Promoting Long Term Dietary Change to Reduce CVD Risk

2014-08-27 03:57:39 | BioPortfolio


To test the long-term effectiveness of a new behavioral strategy, taste-based goal setting, that relied on the role of taste and eating favorite high-fat foods in moderation to minimize feelings of deprivation and dissatisfaction, and, thus, increase the likelihood of long-term dietary change.



Because long-term reductions in saturated fat are crucial for cardiovascular and overall health, national experts in the areas of cardiovascular disease, nutrition, and obesity have identified the development of new behavioral strategies that promote long-term dietary change as a research area of critical importance.


The study design was a randomized controlled experiment in which 186 men and women age 25-74 years who had an intake of saturated fat of more than 10 percent were randomized to one of three conditions: (1) a taste-based goal setting + standard low-fat dietary intervention, (2) a standard low-fat dietary intervention alone, or (3) an assessment-only control condition. Both active interventions followed the National Cholesterol Education Program (NCEP) Step I goals. Intake of saturated fat was measured using 3-day unannounced 24-hour telephone dietary recalls at baseline, post-intervention (eight weeks), and 12 months from baseline. Study participants were recruited from local communities and represented the level of ethnic diversity in the target population.

The primary aim of this study was to determine whether the addition of a taste-based goal setting strategy to a standard low-fat intervention resulted in better maintenance of reductions in saturated fat at 12 months than either a standard low-fat intervention alone or an assessment-only control condition. The secondary aims of this study were to examine the long-term effects of taste-based goal setting on four additional sets of outcomes of major interest. First, what were the long-term effects of taste-based goal setting on the hypothesized psychological mediators (i.e., attitudes toward perceived deprivation, the taste of low-fat foods, and eating high-fat foods in moderation)? Second, what were the long-term effects of taste-based goal setting on nutritional adequacy, such as sufficient intake of important food groups needed for overall health (e.g., fruits and vegetables) and dietary nutrients other than fats and cholesterol (e.g., intake of fiber, vitamins, and minerals)? Third, what were the long-term effects on physiological outcomes related to risk of cardiovascular disease (i.e., low density lipoprotein [LDL] plasma cholesterol, blood pressure, and body mass index)? Fourth, what were the long-term effects on psychological outcomes (i.e., food preoccupation, willingness to try new foods, and restrained eating)?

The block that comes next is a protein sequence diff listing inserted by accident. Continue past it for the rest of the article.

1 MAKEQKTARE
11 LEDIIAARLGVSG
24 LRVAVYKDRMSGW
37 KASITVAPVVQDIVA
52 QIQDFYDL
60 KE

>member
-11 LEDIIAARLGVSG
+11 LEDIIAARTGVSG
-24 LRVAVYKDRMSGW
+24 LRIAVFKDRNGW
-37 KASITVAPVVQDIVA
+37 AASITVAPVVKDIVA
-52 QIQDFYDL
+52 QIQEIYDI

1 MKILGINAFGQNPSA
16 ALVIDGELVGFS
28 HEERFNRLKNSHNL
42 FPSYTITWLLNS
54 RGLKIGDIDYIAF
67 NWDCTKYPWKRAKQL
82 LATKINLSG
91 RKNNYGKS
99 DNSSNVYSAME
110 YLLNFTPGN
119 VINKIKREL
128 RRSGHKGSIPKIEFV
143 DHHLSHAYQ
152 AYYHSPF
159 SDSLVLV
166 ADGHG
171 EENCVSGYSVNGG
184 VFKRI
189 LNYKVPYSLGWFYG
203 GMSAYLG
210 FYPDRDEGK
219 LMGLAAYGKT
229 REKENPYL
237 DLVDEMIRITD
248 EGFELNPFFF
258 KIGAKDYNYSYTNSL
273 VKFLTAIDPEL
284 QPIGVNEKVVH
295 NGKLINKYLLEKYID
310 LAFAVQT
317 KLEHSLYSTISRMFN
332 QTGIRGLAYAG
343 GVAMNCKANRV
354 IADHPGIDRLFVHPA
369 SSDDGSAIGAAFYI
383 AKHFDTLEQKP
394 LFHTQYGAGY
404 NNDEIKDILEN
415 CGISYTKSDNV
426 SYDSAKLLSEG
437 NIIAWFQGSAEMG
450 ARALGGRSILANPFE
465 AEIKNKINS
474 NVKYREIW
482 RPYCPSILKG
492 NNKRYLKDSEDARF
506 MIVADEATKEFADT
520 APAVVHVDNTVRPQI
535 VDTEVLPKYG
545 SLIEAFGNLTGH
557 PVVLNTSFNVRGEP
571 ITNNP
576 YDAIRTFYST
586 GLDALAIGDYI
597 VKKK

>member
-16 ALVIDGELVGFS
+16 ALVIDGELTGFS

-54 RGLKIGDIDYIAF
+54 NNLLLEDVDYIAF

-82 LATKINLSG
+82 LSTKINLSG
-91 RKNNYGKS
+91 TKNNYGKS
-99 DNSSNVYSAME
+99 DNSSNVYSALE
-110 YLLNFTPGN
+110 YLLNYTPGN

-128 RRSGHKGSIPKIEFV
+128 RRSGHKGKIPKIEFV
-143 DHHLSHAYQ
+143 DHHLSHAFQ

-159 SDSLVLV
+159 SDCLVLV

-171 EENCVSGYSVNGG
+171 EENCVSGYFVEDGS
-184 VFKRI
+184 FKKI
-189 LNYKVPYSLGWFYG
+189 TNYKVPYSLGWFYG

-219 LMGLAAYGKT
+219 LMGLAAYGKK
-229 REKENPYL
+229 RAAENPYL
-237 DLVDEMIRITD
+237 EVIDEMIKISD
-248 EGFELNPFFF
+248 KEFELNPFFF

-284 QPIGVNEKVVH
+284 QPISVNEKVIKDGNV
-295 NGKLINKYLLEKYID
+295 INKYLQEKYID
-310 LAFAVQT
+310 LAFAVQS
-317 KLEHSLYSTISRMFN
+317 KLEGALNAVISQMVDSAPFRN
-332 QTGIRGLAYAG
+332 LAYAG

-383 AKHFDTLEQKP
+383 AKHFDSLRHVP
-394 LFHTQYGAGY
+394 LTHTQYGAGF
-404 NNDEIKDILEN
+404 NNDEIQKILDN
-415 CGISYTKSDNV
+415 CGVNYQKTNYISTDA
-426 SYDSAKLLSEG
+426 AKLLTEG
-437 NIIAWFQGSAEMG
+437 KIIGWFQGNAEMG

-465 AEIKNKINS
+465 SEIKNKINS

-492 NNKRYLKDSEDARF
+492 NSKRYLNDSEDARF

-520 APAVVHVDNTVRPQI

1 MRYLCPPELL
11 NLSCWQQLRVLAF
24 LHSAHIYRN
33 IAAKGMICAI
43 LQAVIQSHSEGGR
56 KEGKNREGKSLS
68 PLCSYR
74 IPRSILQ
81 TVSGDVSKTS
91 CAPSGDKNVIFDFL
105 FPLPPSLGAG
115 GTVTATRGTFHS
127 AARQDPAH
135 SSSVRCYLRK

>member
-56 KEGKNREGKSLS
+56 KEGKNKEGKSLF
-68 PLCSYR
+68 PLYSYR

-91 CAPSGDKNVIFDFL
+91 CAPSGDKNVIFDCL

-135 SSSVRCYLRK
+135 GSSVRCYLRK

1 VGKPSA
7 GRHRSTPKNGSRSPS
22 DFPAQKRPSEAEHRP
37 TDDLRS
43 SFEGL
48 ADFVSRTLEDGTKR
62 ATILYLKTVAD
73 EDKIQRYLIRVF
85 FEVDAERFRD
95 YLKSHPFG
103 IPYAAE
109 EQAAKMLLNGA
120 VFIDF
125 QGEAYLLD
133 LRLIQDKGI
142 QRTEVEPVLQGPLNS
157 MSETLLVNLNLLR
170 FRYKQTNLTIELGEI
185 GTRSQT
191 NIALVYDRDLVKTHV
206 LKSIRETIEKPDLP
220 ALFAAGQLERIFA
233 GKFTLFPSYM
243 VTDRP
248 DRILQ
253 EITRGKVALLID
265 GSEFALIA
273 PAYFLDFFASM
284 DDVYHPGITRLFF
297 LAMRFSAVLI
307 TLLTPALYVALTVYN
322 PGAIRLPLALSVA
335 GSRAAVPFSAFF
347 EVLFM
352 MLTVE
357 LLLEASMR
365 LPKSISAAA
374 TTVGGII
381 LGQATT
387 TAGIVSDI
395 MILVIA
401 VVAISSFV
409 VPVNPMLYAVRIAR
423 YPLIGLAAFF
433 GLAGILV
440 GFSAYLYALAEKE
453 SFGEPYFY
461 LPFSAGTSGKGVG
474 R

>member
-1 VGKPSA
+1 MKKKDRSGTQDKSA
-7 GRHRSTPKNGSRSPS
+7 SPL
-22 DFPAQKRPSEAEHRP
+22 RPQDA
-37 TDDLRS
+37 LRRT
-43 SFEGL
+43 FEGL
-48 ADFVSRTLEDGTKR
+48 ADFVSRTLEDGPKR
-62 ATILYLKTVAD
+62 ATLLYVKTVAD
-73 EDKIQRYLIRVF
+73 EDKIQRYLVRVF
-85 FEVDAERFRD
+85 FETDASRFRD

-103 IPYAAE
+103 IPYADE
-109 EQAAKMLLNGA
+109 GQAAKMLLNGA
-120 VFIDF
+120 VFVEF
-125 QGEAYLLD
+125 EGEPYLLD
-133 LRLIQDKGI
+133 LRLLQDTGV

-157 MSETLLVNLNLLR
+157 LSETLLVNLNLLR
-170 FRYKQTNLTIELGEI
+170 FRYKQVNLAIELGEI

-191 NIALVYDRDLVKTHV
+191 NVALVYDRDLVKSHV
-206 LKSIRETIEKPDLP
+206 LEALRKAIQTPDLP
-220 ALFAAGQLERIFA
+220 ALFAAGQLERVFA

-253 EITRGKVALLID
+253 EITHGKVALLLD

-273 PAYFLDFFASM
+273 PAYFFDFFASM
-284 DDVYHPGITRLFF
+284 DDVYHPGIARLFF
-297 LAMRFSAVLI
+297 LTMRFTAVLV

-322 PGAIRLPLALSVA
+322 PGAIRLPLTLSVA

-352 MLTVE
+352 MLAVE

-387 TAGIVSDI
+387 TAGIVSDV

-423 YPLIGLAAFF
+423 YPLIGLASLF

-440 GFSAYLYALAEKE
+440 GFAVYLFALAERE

Study Design

Observational Model: Natural History, Time Perspective: Longitudinal


Cardiovascular Diseases




National Heart, Lung, and Blood Institute (NHLBI)

Results (where available)

View Results


Published on BioPortfolio: 2014-08-27T03:57:39-0400

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